Data were obtained from horses that took part in 2 types of endurance competitions: A (91 km/day; n = 29) and B (166 km in 2 days; 83 km/day; n = 15). According to their performance, the animals were divided into 2 groups: successful horses (SH), when they finished the competitions and were considered fit in the last vet-gate or veterinary inspection and metabolic horses (MH), when they were eliminated from competition due to exhaustion, dehydration and/or lack of HR recovery. From Competition A, 20 were SH and 9 were MH and from Competition B, 10 were SH and 5 were MH. The horses were of different breeds, mainly Arabian and cross-Arabian, aged 6–14 years and of both sexes. All were in good health and no significant problems were found in the physical examination at rest, before the competition. These animals had a broad range of previous competitive experience and were subjected to different diets and protocols of electrolyte supplementation, both during training and competition. Consent was obtained from the owners or riders of the horses before enrolling in the research.

The studied races followed FEI rules and were held in the south of Spain. Competition A consisted of 3 loops of 35, 28 and 28 km and were carried out on a flat, firm terrain of good quality. Competition B was 3 loops each day, of 27, 35 and 21 km. The terrain was variable, with some muddy and some firm places and slight elevation changes (± 300 m). Environmental conditions during the competitions varied, with mean temperatures of 22.5°C (range 12.50–26.5°C) and mean relative humidity of 73.20% (range 52–96%). These data were obtained from the closest meteorological station to the event venue. Maximum HRs allowed were 56 and 64 beats/min for Competitions A and B, respectively.

The veterinary examinations were performed the day before the competitions and after the completion of each loop. These inspections followed the ‘vet-gate’ method and consisted of HR, metabolic and locomotor examinations. After each vet-gate, the horses had a mandatory rest period of 30 min.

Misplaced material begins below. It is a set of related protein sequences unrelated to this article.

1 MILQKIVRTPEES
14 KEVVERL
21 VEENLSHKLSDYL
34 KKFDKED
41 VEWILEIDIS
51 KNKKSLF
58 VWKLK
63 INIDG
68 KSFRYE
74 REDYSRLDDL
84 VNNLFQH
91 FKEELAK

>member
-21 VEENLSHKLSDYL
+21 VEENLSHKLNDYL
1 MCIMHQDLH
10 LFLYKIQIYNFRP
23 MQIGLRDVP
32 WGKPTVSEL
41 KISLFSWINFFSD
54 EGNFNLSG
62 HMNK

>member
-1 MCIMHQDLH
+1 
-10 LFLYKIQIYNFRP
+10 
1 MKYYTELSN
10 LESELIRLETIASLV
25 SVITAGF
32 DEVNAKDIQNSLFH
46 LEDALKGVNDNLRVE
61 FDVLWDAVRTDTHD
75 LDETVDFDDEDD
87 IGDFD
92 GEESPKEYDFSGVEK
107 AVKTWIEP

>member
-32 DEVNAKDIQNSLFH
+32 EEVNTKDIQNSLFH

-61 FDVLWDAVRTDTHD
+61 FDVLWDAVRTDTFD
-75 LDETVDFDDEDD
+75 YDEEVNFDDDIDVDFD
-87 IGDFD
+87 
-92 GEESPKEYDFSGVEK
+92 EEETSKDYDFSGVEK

Data, blood sampling and management

Speed during each loop was recorded for each horse. The HR recovery time (HRrt), i.e. the period between the completion of each loop, and the recovery of HR and presentation to the vet-gates was also recorded.

Jugular venous blood samples were taken at rest, the day before the competitions (R) and after each loop, immediately after the vet-gates (PH1, PH2 and PH3). Additionally, in Competition B, blood samples were also extracted during the second day, following the sample temporal protocol (R2, PH4, PH5 and PH6). A total volume of 10 ml was withdrawn in each sampling time. Immediately after extraction, blood was poured into tubes with heparin-lithium and plain tubes. From the tube with heparin-lithium, a microhaematocrit tube was filled and centrifuged and packed cell volume (PCV, %) obtained in the field. The plain tubes were centrifuged and serum harvested and kept under refrigeration (4–8°C) for approximately 24 h, during the competitions and transport. In the laboratory, the samples were frozen at −20°C until analysis, which was performed within 2 months after the events.